The leukoplakia should be examined regularly by the dentist, as there is a risk of malignant degeneration depending on the degree of development. If the findings change or increase, the treating doctor can take a sample and send it to a microbiological laboratory. A detailed examination can take place there and a malignant disease can be quickly identified and treated. In this case, the treatment of choice is the complete surgical removal of the findings.

Read more on the subject at: Leukoplakie What are the dangers?

Squamous cell carcinoma

Squamous cell carcinoma describes malignant tumors of the skin and mucous membranes and is the second most common type of skin cell tumor. In the oral cavity, it mainly affects the cheek mucosa, tongue or throat. The disease develops on severely damaged skin areas or chronic wounds. Causes can be increased mechanical irritation of certain areas of the cheek mucous membrane due to poorly fitting dentures, but also chemical irritation due to constant inhalation of cigarette smoke.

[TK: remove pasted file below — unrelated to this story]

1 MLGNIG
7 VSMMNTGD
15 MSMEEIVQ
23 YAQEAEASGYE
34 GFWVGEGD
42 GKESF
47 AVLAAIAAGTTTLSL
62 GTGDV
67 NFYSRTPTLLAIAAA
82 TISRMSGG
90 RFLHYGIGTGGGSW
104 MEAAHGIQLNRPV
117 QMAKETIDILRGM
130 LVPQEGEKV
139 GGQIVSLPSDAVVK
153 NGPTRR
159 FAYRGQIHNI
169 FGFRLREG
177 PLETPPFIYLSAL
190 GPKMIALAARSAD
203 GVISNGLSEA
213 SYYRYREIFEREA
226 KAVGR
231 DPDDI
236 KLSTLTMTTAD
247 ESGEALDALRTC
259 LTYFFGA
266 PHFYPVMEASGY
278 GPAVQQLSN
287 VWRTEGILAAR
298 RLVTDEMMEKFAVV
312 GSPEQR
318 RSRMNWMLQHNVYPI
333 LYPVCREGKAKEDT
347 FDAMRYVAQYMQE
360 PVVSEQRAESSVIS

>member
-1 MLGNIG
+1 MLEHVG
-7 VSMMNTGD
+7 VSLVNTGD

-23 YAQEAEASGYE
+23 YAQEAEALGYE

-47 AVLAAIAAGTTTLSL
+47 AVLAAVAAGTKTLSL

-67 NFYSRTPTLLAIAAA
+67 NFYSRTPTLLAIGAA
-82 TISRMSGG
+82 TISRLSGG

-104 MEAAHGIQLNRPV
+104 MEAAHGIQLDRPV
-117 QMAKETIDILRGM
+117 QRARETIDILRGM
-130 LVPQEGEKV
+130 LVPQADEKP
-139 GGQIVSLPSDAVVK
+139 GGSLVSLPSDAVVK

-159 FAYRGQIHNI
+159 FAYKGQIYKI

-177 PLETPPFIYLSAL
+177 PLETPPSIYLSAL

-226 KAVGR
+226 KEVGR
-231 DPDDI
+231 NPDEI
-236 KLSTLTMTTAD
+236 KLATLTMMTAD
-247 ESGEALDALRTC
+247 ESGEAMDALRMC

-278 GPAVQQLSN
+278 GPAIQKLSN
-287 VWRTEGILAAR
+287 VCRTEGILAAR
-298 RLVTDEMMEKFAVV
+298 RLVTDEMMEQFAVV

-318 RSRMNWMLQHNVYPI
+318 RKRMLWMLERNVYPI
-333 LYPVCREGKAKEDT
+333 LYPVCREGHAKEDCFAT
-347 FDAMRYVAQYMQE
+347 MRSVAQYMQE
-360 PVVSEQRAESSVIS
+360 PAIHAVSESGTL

After a confirmed diagnosis, therapy consists in the complete removal of the findings. Since there is an increased risk of this type of cancer spreading, the adjacent lymph nodes are very often also removed so that disease in the rest of the body can be prevented. Usually, the operation is followed by chemotherapy and / or radiation therapy, depending on the degree of the disease.

The earlier the disease is recognized and treated, the higher the chance of recovery. If the result is less than 2 cm, the chances of a cure are very good. However, if the tumor has already spread, the prognosis is much less favorable. As with all types of cancer, squamous cell carcinoma can take a long time to heal, as well as regular follow-up examinations.